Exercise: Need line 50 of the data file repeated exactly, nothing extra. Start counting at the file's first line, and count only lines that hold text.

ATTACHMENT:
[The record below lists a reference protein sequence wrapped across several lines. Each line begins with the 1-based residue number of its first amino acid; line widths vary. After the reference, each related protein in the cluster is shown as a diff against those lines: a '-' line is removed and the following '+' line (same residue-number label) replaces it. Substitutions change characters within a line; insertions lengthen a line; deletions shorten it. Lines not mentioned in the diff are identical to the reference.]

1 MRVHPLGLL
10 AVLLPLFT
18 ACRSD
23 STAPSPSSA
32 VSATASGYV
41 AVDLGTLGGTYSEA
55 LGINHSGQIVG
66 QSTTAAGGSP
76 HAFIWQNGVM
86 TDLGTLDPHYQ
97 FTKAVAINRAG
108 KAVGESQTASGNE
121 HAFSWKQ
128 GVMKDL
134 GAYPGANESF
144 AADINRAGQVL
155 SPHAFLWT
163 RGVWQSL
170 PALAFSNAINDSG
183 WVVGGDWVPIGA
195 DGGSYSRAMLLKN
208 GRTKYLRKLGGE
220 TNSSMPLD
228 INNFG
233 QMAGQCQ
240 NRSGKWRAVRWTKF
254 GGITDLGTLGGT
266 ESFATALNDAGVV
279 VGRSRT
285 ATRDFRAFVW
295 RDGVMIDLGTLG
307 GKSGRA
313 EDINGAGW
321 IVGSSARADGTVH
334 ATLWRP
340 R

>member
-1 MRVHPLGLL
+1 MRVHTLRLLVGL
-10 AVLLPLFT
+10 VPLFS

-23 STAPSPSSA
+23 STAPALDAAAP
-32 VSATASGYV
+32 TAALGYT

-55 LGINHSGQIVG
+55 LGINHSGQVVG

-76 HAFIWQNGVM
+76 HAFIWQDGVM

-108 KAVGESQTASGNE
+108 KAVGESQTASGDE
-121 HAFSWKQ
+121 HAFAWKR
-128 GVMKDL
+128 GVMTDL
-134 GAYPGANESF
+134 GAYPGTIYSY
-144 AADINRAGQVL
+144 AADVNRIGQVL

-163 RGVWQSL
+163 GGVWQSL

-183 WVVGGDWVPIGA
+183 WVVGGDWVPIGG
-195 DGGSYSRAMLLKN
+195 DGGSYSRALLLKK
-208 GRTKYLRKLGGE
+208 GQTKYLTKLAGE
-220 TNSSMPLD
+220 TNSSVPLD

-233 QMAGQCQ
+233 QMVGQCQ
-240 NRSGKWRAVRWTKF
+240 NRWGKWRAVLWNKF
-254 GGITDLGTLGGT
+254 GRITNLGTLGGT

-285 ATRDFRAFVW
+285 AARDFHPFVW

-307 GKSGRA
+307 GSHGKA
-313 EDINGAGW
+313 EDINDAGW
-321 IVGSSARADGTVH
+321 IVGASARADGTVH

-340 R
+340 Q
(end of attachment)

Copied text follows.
+76 HAFIWQDGVM